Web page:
Overall, this was an excellent performance and I will certainly be keeping an ear out for what Caliph will be doing next. --Daniel McMahon
There is something magical in the display and rendering of nostalgia. The Dying Fall’s LP, Driftwood, channels nostalgia from every pore and every crevasse. The album plays as a myriad of send offs: homages to lost loves, depression, childhood, teenagers. Even the overall background sound of the album sounds old. The Dying Falls create a unique, but very familiar underground sound. The title track “Youth Goes Bad,” plays like a dusty old Talking Heads album cut. Throughout Driftwood, there is a strong underground presence very similar to the kind shown in the eighties. Echoes of Sonic Youth and The Pixies are spread across this album, “Old Prisoner’s Song” in particular seems to have crawled right out of 1987.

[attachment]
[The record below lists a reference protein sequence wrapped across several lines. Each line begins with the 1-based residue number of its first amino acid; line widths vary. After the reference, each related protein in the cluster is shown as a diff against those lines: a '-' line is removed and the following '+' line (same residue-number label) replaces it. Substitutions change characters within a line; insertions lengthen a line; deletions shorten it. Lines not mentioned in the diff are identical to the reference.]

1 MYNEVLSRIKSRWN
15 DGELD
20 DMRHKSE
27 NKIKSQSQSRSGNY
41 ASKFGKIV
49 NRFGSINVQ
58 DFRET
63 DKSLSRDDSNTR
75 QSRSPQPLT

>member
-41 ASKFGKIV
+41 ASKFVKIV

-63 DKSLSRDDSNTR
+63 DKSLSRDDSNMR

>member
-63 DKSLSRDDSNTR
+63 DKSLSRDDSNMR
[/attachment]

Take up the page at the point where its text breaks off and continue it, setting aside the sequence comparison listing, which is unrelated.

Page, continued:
There are several songs that feel unique simply to The Dying Falls. “The Sun Shines For Everyone (But Not For Me),” sounds wholly original. The most spontaneous and loudest track (in terms of original identity) would be the album closer “Injury.” “Injury” clicks right off the bat, and the sound that comes off this song, needs to be duplicated in later efforts by The Dying Falls. Driftwood is an album of nostalgic and underground charm.--Casey Lowrey